“And by the nature of that institution, the judiciary, it is crafted and designed in a such a way that a judicial officer can only see and not be heard; not that he has nothing to say, even in defence of himself?
“So, when you are dealing with judicial corruption when one exists, you have to do it in accordance with the rule of law and then channel whatever you have through the appropriate channels so that you don’t destroy that institution.
“Because destroying it will not do any good. It will do it more harm than good,” he averred.
He also pointed out that sometimes prosecuting agencies based charges on shoddy investigations only to turn around and blame the judiciary.
Onnoghen said that judges should not be expected to convict an innocent person when the prosecution has failed to discharge the burden imposed on him by law.
He advised anti-corruption agencies to report whatever challenges they face in the course of prosecuting their cases to the leadership of the judiciary.
“Whatever problems exist in the course of prosecuting their cases, let them bring them up, identify them and let us see how best we can improve on the system and not make it appear as if the judiciary is not doing anything,” he added.
He also said that some cases were abandoned in court even though judges were blamed for not concluding the cases.
In his remarks, the Chairman of PACAC, Itse Sagay, accused the Niger Delta Development Commission (NDDC) of being reckless with funds meant for development.
Sagay said the commission recently bought 70 cars, including eight Super Lexus SUVs at N78 million each and 10 Toyota Land Cruiser SUVs, each costing N63 million instead of executing developmental projects that would benefit the people of Niger Delta.
He said the vehicles were acquired with funds meant for the provision of water, housing, hospital, schools and infrastructure development in the Niger Delta region.
“The cars were bought with money from funds meant for infrastructure, water, housing, hospital, schools, without conscience and without a thought for the wretched people of the Niger Delta.
“These huge sums were plundered from their allocations and yet the managing director was ironically complaining as reported by The Nation newspaper of February 6, 2017, that the NDDC lacks funds to execute projects.
“The managing director also said that NDDC was in debt to the tune of N1.2 trillion. What an irony.
“The recklessness with which public officers spend public funds is insensitive to the point of insanity. The level of insensitivity has become pathological,” he charged.
Sagay said despite efforts by the present administration, corruption remained entrenched in Nigeria.
“Corruption is omnipresent in Nigeria. High and low office holders, the public and private sector, the executive, legislative and judicial sectors, Customs, Immigration, police, the civil service, everywhere,” he said.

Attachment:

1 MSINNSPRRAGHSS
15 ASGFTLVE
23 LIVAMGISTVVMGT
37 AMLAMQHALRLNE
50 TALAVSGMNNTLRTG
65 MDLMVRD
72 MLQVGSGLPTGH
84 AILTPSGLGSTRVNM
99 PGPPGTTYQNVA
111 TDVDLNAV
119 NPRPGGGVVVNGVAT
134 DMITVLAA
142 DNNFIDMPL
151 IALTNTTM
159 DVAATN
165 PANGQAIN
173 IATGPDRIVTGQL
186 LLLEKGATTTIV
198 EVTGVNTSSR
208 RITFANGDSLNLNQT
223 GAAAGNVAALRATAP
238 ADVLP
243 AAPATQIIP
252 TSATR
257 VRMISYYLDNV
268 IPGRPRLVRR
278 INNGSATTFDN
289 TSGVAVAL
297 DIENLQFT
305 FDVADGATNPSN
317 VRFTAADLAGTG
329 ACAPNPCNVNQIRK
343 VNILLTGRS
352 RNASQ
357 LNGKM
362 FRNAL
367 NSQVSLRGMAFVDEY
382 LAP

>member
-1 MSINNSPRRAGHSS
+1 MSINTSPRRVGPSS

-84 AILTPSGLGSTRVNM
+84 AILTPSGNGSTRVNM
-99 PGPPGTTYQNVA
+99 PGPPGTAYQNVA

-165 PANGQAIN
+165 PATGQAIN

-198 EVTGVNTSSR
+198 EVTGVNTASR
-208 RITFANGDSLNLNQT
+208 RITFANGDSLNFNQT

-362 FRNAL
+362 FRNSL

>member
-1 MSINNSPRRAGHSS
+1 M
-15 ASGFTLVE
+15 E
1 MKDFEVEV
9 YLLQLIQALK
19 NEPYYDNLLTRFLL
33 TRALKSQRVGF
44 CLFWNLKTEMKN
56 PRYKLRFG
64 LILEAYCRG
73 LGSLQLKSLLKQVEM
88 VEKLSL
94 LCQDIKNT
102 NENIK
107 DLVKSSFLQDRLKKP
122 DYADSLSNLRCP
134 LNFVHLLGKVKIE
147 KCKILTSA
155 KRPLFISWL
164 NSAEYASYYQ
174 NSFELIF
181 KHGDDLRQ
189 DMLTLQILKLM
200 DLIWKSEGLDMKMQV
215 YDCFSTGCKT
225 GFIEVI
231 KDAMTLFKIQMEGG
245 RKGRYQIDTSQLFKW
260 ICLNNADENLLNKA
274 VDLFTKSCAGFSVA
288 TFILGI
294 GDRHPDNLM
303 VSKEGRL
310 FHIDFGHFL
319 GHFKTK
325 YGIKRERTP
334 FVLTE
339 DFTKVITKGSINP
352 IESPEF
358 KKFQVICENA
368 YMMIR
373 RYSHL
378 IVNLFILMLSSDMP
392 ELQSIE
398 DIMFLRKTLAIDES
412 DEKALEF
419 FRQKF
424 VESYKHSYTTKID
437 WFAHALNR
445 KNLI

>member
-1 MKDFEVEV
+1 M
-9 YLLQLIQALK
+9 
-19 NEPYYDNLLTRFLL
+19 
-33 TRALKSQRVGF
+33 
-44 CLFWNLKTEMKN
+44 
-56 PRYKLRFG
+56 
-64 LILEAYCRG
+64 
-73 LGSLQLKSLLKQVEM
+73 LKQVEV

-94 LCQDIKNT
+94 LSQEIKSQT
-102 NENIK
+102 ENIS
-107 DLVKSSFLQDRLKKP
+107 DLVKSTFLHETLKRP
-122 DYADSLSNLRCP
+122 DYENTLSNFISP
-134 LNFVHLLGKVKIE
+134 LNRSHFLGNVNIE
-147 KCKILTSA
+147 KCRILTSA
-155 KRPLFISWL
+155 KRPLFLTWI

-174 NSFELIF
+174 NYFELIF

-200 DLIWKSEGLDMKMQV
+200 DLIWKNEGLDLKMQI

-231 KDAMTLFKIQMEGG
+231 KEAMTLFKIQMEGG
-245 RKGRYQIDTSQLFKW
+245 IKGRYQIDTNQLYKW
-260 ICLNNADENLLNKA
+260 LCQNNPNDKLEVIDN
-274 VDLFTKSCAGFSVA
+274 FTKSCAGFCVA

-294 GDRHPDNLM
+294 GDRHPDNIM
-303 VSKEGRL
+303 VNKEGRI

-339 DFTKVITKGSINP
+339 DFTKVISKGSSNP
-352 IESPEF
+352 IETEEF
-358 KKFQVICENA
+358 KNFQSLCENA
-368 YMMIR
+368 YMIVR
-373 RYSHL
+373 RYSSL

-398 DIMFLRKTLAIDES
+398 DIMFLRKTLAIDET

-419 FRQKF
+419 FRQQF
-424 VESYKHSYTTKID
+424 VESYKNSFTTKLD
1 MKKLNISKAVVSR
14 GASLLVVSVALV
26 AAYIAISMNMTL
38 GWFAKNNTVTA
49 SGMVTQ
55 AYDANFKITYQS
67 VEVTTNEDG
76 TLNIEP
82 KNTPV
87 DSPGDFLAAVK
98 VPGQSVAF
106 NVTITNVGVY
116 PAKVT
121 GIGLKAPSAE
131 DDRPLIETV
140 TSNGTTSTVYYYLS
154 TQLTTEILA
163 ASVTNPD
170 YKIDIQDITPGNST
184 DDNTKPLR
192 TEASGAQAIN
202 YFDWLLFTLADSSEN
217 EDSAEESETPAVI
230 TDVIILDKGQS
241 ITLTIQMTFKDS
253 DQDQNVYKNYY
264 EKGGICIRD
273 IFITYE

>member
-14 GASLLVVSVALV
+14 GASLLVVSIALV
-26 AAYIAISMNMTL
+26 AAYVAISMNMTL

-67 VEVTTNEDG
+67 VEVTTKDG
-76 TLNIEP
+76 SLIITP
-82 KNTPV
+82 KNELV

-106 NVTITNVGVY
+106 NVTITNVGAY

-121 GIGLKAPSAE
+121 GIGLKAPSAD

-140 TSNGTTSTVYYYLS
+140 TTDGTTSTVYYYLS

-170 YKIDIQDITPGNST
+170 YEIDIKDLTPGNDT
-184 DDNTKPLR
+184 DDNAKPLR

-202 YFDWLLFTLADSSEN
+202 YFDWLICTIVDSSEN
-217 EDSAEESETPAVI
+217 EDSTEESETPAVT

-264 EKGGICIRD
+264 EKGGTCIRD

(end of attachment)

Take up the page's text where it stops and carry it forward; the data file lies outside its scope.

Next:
Sagay also took a swipe at the Nigeria Customs Service, saying nothing had changed since the current administration came on board in May 2015.
He said: “Let me give you dear compatriots another example of bold and brazen corruption, thumbing its nose at this administration and at all of us Nigerians.
“This is happening at the Customs and Excise Department, which has completely ignored the fight against corruption, operating as if it is not in Nigeria.”
He cited an instance in the Tin Can Island seaport in Lagos, where he said customs officials now charge fees to physically examine goods following the breakdown of the scanner.
Describing it as brazen corruption, he said there were many other instances, which PACAC brought to the attention of the Comptroller-General during a recent visit to him.
Sagay decried public apathy to issues of corruption in the country, noting that the people’s attitude to corruption had hardened and there was no longer any fear of consequence.
“Now, we need to ask ourselves what the problem really is. We are definitely overwhelmed by the epidemic of kleptomania. But do we also have a collective psychiatric problem?
“Why should a person loot what he cannot spend in 10 lifetimes, thereby exposing the rest of the population to misery, hunger, poverty and wretchedness?” he asked.
Sagay also reflected on judicial corruption, saying some judges still grant adjournments running into months, in contravention of the provisions of the Administration of Criminal Justice Act.
He accused lawyers of contributing to the problem by using different delay tactics, thus causing the nation great embarrassment.
He said he had suggested to PACAC the need to recruit a group of young lawyers to monitor court sittings and note the adjournments.
According to him, the reports sent by the monitors will be compiled and sent to the National Judicial Council (NJC) for appropriate action.
Sagay faulted the recent public demonstrations against the present administration, saying they were sponsored by those who lost the elections in 2015 and those whose appointments were not renewed.